1st painting of the triptych "The magic of the word"

1916, size: 4.05 x 6.20 m

Jan Milíč came from a burgher family; he was a son of a master weaver from Kroměříž. Initially, he worked as a notary in the royal office of king Charles IV in Prague. He later became the royal vice-chancellor and a canon at St. Vitus. Both posts were very profitable. However, Milíč soon realised that many high-ranking dignitaries, both secular and clergy, lived immorally, and burghers and lower classes followed their lead.

Around that time, Charles IV invited the German preacher Konrad von Waldhausen to Prague to give sermons condemning local citizens' sinful and immodest ways. Jan Milíč felt deeply influenced by Konrad's teachings and followed the example of Francis of Assisi. He resigned, lived in voluntary poverty, led by example, and spread the word. He preached in Czech, Latin and German in churches and on the street and fought against pride, adultery and greed. It went so far that he was accused of heresy and had to defend himself before the pope.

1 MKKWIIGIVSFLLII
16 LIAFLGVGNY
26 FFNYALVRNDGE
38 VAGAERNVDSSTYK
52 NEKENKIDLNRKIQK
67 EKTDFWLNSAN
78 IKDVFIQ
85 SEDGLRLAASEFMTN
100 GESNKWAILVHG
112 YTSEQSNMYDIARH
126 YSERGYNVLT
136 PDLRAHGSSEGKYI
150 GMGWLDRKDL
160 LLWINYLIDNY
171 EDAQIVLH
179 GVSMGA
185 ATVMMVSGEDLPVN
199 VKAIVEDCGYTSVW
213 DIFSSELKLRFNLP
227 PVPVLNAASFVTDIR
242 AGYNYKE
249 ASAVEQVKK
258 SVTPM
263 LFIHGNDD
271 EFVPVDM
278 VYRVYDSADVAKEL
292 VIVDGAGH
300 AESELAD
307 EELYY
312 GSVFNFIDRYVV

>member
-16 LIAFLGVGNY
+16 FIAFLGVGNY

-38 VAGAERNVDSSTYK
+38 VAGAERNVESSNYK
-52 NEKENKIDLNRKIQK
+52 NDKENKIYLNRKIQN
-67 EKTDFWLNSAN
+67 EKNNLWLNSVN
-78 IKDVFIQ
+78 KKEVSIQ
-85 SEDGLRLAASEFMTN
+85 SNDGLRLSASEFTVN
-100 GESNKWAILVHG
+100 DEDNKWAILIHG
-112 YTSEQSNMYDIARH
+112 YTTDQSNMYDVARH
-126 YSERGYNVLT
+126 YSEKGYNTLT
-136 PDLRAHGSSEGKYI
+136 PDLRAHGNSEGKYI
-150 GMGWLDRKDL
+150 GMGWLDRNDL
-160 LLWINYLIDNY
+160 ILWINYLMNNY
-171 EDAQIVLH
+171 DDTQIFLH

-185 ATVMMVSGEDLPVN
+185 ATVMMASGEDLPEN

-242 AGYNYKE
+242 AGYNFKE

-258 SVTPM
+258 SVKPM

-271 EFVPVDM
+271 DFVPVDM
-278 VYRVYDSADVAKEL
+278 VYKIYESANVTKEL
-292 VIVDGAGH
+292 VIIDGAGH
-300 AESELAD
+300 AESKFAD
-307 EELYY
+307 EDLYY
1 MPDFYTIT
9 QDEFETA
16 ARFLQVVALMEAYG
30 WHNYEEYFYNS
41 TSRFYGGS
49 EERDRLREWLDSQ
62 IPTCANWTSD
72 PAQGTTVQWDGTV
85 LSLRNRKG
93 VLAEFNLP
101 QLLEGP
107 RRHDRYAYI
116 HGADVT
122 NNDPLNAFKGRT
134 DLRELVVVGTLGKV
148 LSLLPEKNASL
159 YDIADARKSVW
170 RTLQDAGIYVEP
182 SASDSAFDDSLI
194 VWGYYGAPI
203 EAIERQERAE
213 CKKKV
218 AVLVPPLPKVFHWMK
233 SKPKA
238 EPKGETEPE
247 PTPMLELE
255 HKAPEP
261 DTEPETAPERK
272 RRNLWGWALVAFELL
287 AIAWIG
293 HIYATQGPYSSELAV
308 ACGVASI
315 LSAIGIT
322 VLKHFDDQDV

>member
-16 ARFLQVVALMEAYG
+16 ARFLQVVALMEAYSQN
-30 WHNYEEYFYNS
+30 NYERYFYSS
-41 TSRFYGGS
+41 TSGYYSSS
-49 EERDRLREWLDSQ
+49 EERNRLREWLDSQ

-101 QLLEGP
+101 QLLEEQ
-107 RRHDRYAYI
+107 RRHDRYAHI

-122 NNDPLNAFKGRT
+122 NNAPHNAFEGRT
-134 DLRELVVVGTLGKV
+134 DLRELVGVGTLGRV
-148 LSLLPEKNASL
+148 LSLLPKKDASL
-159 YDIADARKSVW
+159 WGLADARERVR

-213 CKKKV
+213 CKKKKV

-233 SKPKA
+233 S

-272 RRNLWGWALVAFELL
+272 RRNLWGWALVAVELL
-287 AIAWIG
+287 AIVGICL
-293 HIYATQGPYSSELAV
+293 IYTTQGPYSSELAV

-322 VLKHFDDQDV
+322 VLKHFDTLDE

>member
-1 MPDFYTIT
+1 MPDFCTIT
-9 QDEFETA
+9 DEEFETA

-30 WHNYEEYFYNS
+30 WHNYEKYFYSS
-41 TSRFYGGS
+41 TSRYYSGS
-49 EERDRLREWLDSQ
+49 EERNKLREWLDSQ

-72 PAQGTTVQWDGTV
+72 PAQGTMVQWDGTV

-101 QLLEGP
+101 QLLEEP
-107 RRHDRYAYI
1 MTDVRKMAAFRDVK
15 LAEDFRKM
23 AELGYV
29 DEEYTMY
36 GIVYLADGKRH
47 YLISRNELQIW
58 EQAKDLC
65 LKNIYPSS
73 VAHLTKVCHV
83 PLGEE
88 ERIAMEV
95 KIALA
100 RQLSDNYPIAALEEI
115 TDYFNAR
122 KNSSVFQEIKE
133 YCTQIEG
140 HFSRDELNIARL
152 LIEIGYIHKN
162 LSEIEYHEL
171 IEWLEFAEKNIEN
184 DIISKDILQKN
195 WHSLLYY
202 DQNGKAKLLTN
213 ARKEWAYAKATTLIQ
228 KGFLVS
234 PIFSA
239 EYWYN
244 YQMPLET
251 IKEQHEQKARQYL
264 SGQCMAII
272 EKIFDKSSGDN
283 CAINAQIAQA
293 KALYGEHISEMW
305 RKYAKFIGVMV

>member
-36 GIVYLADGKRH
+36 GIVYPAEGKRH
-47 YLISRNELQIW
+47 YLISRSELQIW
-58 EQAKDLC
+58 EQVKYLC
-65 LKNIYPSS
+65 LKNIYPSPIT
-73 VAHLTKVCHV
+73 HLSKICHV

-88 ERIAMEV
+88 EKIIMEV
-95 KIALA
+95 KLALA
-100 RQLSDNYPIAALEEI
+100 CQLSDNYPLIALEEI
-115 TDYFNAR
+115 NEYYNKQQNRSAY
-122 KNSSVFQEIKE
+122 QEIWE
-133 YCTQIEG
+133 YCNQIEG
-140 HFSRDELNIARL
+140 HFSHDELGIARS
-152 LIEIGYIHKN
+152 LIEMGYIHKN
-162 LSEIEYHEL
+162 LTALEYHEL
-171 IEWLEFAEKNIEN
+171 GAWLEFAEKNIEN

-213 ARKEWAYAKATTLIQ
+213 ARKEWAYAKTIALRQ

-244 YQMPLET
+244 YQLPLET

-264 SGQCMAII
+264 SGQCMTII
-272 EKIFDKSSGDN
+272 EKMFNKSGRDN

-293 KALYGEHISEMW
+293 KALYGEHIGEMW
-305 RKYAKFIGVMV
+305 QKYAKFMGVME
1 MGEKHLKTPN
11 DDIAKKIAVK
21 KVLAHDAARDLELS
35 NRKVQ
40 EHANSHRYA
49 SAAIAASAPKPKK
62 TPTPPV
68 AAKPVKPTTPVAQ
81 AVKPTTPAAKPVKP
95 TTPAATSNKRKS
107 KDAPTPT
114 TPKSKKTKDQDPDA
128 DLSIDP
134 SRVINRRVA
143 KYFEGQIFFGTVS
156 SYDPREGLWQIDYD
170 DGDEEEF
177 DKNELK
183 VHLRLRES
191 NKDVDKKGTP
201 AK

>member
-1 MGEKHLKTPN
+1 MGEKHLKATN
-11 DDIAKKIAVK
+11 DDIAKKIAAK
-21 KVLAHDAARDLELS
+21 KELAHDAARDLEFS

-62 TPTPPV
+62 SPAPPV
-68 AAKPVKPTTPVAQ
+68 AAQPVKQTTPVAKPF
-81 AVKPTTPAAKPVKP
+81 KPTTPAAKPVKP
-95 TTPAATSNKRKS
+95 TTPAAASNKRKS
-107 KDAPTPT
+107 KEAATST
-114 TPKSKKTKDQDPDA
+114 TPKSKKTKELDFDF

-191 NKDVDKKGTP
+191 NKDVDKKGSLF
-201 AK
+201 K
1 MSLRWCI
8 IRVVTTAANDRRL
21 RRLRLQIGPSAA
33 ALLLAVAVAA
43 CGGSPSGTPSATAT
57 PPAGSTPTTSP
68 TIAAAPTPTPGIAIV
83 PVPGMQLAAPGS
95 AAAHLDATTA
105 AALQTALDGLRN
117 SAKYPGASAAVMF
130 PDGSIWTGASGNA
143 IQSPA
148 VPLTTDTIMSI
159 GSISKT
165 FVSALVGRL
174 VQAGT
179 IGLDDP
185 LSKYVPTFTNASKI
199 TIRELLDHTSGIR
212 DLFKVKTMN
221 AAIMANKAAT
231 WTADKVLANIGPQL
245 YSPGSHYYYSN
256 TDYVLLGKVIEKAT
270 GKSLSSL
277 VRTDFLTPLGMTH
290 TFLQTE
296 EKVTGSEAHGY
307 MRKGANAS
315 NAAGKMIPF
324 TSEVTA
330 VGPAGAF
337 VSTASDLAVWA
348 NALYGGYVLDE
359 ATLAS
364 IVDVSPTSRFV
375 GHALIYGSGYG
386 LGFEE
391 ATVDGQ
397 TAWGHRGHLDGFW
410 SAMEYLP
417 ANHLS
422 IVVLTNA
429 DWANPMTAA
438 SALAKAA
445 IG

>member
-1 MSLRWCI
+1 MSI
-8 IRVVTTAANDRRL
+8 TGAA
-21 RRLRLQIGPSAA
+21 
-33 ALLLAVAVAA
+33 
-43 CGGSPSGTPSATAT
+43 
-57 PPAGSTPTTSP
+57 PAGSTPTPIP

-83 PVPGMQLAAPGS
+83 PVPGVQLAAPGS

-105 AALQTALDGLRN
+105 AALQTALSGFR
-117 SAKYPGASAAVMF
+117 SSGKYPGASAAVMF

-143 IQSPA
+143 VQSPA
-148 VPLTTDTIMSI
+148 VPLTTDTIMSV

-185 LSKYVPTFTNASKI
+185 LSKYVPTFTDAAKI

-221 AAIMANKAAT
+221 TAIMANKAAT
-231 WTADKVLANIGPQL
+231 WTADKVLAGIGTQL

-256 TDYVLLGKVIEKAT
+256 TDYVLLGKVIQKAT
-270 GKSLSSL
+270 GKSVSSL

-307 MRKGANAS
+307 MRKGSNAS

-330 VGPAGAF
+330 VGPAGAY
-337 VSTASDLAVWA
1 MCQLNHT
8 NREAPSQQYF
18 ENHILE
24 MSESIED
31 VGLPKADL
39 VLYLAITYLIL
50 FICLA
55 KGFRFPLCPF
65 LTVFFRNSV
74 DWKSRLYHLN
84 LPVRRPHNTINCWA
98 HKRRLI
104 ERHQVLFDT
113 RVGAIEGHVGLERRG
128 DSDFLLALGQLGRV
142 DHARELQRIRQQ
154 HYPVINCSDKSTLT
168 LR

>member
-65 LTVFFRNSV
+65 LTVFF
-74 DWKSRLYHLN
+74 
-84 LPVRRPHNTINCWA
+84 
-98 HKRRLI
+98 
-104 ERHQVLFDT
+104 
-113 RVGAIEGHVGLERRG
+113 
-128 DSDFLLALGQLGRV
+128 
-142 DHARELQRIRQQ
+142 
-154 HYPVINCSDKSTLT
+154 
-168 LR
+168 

In 1372, he achieved an unusually great success. His words deeply affected many Prague prostitutes, who have decided to repent. Milíč begged the king to donate him the land in the Old Town, where the brothel called Venice used to stand. He partly bought and partly received several construction sites in the vicinity. He built a chapel and a New Jerusalem, a monastic shelter for women.

In the background, the image shows the remnants of the brothel and the crowd of onlookers. On the left, Mucha depicted the gothic architecture of Konviktská Street in Prague. In the foreground, there is scaffolding rising over the construction site of the new shelter. Under the scaffolding, Jan Milíč speaks to the women, who, under the influence of his words, put down their jewellery and repent. The woman with her mouth bound symbolises repentance, rectification and doing good deeds.